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November 19, 2020

DSWD Fails To Use P83 Billion In Funds; MSMEs Might Not Be Able To Get Loans

DSWD Fails To Use P83 Billion In Funds; MSMEs Might Not Be Able To Get Loans A wheelchair-bound resident of Barangay Labas in Sta. Rosa, Laguna is assisted as she claims her cash aid on May 7, 2020. The government implemented Social Amelioration Program amid the enhanced community quarantine to prevent the spread of coronavirus disease 2019. Photo by Russell Palma, The Philippine STAR

The Department of Social Welfare and Development (DSWD) has failed to utilize some P83 billion for various programs from its budget in 2019 and this year despite the COVID-19 pandemic, several devastating typhoons and other calamities hitting the country.

The issue of unutilized funds – equivalent to nearly half of the DSWD’s P175-billion proposed budget for 2021 – was raised by Senate Minority Leader Franklin Drilon on Tuesday night, Nov. 17, during plenary deliberations on the department’s appropriation.

The bulk of the unspent appropriations – around P75 billion – was in the agency’s 2020 budget.

“To not distribute P83 billion to our affected countrymen in the face of all these difficulties is almost criminal. This cannot continue. We have money but we’re not giving it to those in need,” Drilon said in mixed Filipino and English during his interpellation of the proposed DSWD budget being defended by Sen. Imee Marcos.

“Our countrymen do not feel the help of the government because the government has been remiss. We have P83 billion undisbursed, which is criminal,” he said.

Among the programs whose funding or implementation was not completed are the Pantawid Pamilyang Pilipino Program at P48.3 billion; Assistance to Individuals in Crisis Situations, P13.7 billion; and Social Pension Program, P3.9 billion.

Drilon noted that the DSWD’s failure to release the funds for various programs happened when around five million Filipino families went hungry in the past three months while around 7.7 million Filipinos lost jobs and livelihoods due to the pandemic.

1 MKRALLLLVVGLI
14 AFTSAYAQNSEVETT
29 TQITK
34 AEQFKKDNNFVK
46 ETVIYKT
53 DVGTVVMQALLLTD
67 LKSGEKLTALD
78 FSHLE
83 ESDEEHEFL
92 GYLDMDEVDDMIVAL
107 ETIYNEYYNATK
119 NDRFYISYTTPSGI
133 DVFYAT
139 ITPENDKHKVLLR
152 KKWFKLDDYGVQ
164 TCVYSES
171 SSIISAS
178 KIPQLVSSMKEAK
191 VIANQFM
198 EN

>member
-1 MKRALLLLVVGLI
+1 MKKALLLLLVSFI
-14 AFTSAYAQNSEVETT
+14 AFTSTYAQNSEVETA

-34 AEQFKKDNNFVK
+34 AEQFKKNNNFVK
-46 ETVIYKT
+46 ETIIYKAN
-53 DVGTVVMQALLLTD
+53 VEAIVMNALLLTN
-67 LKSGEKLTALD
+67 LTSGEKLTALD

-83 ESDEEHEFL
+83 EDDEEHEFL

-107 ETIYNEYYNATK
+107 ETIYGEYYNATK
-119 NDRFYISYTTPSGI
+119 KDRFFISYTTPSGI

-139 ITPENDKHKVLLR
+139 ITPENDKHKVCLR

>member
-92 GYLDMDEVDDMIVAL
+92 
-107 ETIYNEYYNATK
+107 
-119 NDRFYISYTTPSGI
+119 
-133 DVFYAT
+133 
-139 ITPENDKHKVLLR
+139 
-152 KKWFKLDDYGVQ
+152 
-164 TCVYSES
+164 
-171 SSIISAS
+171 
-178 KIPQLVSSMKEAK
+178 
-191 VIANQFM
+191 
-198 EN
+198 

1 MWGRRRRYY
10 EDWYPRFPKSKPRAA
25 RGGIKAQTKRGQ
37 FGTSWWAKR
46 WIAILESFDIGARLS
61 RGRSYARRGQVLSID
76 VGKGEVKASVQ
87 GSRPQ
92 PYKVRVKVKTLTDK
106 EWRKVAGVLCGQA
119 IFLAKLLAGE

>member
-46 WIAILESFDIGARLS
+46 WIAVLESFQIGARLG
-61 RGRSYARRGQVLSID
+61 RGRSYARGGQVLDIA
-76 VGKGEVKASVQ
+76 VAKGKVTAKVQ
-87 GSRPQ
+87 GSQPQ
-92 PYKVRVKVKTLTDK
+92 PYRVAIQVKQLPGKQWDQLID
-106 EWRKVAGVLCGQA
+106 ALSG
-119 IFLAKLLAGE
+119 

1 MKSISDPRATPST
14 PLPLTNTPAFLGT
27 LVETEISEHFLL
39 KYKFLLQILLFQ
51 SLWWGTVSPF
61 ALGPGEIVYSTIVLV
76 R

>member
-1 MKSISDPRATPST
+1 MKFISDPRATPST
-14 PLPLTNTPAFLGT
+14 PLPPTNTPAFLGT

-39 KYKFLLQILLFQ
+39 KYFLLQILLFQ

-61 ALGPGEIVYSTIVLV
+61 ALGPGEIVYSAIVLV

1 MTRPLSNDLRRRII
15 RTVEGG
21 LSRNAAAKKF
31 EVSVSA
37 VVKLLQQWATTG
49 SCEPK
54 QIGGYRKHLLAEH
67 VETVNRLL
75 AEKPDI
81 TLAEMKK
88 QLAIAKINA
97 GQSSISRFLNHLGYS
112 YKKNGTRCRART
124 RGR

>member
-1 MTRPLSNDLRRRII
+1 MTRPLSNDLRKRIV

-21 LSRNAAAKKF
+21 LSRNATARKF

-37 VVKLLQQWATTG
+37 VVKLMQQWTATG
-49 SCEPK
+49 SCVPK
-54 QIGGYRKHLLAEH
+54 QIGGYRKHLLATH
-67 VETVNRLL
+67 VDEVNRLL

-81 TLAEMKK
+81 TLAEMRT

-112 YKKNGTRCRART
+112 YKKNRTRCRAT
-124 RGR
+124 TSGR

Sen. Francis Pangilinan pushed for a resolution seeking the immediate disbursement of the unutilized funds. The senators agreed to pass the resolution.

Senate President Pro Tempore Ralph Recto also lamented the DSWD’s underspending, even as he pointed out that the government’s failure to disburse more funds partly contributed to the country’s worse economic contraction compared to its neighbors.

Recto prodded the DSWD “to act like a Santa Claus on overdrive” as the funding expires at the end of the year.

“Midnight of Dec. 31 is the Cinderella hour for these funds,” Recto said, explaining that “if they have not been obligated, their validity automatically expires on Jan. 1.”

Worried that the clock would run out on these appropriations, Recto has filed a bill extending the validity of the Bayanihan to Recover As One Act or Bayanihan 2 Law, so that “stranded funds can still be spent next year.”

However, even if the bill becomes a law, Bayanihan 2 covers only a small part of the unspent DSWD funds, “in the neighborhood of P6 billion for the second SAP (Social Amelioration Program), the cash aid for poor families,” Recto said.

He noted that P6 billion may appear small in the time of trillion-peso budgets, “but we can buy six million 25-kilo bags of rice.”

Sen. Grace Poe, meanwhile, urged the government to use part of the unspent funds to implement the Supplemental Feeding Program as hunger stalks millions of children due to the effects of the recent typhoons and the COVID-19 pandemic.

During her interpellation of the DSWD budget, it was revealed that at least P2.2 billion or 60 percent of the funding allocated for the program for this year has yet to be spent.

“Since we don’t have the regular academic schedule, meaning physical presence in schools, which is actually the venue where we are able to extend the Supplemental Feeding Program to the children, I’d like to know more or less what hybrid situation the DSWD has come up with in order to facilitate the distribution of the food to the children,” Poe asked.

The Supplementary Feeding Program is one of the components of Republic Act No. 11037 or Masustansyang Pagkain para sa Batang Pilipino Act authored by Poe.

Implemented by the DSWD, the feeding program provides undernourished children aged three to five years old in day care centers with one fortified meal for not less than 120 days in a year.

 Children-beneficiaries received food rations at day care centers in the past years. But because of the pandemic and the recent calamities, the food packs were delivered to evacuation centers or directly to the children’s homes with the help of local government units.